From Comcast SportsNetIRVING, Texas (AP) -- The Dallas Cowboys might be without wide receiver Dez Bryant for their playoff push.Bryant injured his left index finger in an emotional 20-19 victory over Cincinnati on Sunday, one day after practice squad linebacker Jerry Brown was killed in a car accident that landed defensive tackle Josh Brent in jail on intoxication manslaughter charges.Dallas coach Jason Garrett said Monday that Bryant was still being evaluated. The Cowboys play Pittsburgh at home Sunday in a battle of 7-6 teams trying to keep playoff hopes alive.Bryant re-entered the game after sustaining the injury and caught a touchdown pass that pulled the Cowboys to 19-17 in the fourth quarter. Dallas won on a field goal by Dan Bailey on the final play."I think adrenaline sometimes allows players to continue to play after they've had an injury," Garrett said. "He certainly made a big play in the ballgame, and I think that's a real tribute to his toughness and his love for the game."If Bryant ends up on injured reserve, he will be the fifth Dallas starter sidelined by a season-ending injury. The other four are defenders, and nickel cornerback Orlando Scandrick is out for the year with a hand injury. Nose tackle Jay Ratliff has missed seven games with ankle and groin injuries.Brent was set to make his fifth start in Ratliff's place against the Bengals, but police say he was speeding and drunk when the vehicle he was driving clipped a curb and flipped in the Dallas suburb of Irving early Saturday, hours before he was to be on the team flight to Cincinnati. Brown was found unresponsive at the scene and pronounced dead at a hospital.Garrett told the team about Brown's death on the plane just before takeoff. The Cowboys kept an empty locker for Brown in the visitor's locker room at Paul Brown Stadium, and Jason Hatcher raised Brown's No. 53 jersey over his head as he walked on the field after Bailey's winning kick."I think it's the most emotional game that I've ever been a part of anywhere, player, coach," Garrett said Monday. "You're trying to place life and football in some kind of context together and it doesn't really fit and you don't really have a whole lot of time to kind of process it."Garrett said the Cowboys "absolutely" will carry Brown's death with them for the rest of the season and beyond. But they still have the postseason to pursue. Dallas is still a game behind Chicago and Seattle for the two wild-card spots in the NFC, and the New York Giants stayed a game ahead in the NFC East by beating New Orleans."It was difficult for us to do it in Cincinnati, but it's just the reality of life," Garrett said. "We have to continue to move on. We have to honor Jerry. We have to help Josh any way that we can. But then we have to get back to work."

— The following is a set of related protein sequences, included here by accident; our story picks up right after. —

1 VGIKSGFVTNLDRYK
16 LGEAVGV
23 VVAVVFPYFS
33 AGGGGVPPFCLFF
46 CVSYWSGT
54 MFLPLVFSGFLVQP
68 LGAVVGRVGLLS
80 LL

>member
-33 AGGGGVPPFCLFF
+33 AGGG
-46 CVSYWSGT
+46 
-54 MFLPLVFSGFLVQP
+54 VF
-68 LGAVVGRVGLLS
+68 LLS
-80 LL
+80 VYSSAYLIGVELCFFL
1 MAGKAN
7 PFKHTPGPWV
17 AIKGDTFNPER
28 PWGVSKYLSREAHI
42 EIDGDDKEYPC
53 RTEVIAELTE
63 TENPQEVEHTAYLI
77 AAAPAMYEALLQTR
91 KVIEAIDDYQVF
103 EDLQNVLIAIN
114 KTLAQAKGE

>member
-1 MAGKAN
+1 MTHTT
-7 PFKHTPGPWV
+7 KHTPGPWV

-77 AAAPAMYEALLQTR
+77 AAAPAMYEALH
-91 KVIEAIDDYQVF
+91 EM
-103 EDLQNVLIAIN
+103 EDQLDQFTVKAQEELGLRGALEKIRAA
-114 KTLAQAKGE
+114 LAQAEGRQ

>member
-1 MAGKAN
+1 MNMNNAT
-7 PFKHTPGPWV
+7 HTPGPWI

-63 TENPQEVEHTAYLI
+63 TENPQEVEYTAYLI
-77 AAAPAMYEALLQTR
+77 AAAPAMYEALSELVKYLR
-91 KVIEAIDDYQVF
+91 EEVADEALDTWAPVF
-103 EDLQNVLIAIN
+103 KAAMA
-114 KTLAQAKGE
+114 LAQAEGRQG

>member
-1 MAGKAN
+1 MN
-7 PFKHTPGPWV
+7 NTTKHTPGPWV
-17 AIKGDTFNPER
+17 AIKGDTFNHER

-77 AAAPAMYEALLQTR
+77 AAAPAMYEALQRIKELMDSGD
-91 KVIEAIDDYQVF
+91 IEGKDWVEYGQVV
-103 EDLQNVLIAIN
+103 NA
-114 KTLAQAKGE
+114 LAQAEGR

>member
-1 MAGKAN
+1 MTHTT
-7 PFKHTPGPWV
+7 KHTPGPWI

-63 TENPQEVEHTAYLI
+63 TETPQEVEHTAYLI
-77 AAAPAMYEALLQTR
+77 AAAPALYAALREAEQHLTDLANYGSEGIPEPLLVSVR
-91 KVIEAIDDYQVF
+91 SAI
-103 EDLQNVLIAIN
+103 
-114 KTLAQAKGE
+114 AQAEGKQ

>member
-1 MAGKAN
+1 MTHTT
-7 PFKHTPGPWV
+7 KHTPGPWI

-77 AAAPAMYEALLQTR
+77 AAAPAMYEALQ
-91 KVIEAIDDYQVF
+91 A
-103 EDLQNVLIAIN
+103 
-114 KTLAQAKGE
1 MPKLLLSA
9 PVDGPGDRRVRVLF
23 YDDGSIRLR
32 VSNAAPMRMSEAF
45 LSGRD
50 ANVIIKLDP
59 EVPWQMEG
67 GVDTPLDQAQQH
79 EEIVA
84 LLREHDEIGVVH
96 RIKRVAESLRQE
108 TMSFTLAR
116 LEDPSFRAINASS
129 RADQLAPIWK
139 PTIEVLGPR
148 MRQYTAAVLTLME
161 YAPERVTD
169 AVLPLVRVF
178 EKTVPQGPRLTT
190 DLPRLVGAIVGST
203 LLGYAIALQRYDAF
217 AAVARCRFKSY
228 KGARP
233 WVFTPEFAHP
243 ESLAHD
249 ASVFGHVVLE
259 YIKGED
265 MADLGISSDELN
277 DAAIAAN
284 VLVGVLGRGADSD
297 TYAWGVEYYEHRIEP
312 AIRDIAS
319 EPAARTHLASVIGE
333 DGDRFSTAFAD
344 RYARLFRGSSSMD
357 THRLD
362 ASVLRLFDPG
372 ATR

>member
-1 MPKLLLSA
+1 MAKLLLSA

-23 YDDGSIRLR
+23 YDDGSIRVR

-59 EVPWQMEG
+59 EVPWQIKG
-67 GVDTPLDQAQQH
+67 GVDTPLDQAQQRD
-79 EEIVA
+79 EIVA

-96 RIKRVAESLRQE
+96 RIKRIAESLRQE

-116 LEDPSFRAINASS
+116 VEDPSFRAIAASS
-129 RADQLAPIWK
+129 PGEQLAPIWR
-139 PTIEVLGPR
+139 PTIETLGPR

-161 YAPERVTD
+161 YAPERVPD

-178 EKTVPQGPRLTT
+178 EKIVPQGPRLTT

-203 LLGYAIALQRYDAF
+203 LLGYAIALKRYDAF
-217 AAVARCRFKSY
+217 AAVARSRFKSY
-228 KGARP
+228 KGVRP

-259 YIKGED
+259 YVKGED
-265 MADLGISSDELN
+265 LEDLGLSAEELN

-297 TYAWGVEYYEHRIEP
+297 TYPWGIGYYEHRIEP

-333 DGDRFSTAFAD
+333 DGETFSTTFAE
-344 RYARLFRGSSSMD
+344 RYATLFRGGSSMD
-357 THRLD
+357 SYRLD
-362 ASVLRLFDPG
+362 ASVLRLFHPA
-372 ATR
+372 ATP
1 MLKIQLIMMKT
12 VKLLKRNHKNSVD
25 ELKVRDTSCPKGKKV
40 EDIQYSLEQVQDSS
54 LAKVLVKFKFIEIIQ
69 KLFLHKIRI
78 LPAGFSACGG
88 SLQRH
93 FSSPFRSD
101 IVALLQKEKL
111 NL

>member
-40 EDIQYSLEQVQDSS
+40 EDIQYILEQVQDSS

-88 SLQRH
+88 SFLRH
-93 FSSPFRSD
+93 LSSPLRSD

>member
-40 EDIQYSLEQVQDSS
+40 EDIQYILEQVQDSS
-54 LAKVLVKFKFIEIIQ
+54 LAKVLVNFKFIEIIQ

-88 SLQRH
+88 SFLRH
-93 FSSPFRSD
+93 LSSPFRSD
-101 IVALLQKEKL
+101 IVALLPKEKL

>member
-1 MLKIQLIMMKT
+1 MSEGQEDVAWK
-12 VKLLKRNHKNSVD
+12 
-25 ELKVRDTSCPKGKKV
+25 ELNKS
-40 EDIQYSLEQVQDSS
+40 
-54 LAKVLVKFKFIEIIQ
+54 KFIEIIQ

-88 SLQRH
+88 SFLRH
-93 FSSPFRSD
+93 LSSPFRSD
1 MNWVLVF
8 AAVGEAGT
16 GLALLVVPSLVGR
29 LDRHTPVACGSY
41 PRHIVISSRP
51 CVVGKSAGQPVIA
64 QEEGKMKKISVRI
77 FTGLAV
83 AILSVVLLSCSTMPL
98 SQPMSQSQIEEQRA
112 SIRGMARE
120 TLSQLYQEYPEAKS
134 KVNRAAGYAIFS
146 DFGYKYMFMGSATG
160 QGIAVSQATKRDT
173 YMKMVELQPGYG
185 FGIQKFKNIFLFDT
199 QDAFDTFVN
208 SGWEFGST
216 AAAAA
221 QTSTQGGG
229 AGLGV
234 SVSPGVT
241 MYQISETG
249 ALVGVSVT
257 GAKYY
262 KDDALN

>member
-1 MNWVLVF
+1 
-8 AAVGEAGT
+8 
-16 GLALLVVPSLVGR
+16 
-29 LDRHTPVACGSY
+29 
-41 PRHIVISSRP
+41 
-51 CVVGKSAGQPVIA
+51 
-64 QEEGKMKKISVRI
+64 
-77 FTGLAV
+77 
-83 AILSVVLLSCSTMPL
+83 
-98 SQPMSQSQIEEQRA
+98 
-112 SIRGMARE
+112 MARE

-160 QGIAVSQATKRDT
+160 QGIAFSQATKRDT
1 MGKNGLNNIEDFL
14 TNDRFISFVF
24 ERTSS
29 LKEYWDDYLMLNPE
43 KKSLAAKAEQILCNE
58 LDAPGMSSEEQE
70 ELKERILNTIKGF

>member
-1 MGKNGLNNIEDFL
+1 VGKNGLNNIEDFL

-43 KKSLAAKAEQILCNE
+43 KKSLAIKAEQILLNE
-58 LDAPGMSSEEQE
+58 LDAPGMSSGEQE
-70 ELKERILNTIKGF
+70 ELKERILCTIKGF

FOXBORO -- Tom Brady’s completed less than 50 percent of his passes in 14 of the 273 games he started and finished. The Patriots are 6-8 in those games. Among the 14 are three games against Rex Ryan’s Jets, including two in 2013 and the second game of the season in 2009. There’s also the 2015 AFC Championship against Denver, the playoff win over the Texans last year, and the season-opening loss to the Chiefs this year.
The common denominator in those six games? Outstanding defenses with coordinators and personnel that new Brady well and -- in all but the win over the Texans last January -- a dearth of wide receivers.
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Every year there’s a search for the BLUEPRINT!!! for slowing down the Patriots offense and making Brady look mortal. Google “blueprint for beating the Patriots” and you get 370,000 results. Many of those say the 2007 Giants crafted it first. Few of those mention praying for dropped interceptions and helmet catches in the final two minutes.
The most sure way to slow down the Patriots offense is to have really good defensive players who can bring pressure and (this is the key) hoping the Patriots are banged up at wideout and can’t do their usual damage in the middle of the field.
That’s your blueprint. And it’s in place this week. This isn’t saying the Patriots will lose to Houston, who I’ll wager won’t produce more than 10 offensive points. But I’ll also bet you straight up that Brady completes fewer than half of his passes against Houston.
No Edelman, Gronk with a groin, Danny Amendola coming back from concussion and Brandin Cooks still getting adjusted will leave the Texans knowing their key to success is jamming the middle and making Brady work outside.
The Texans were fourth in the NFL in yards per attempt last season (5.83), second in passing yards allowed per game (201), first in first downs allowed per game (17) and second in completion percentage against (58.68).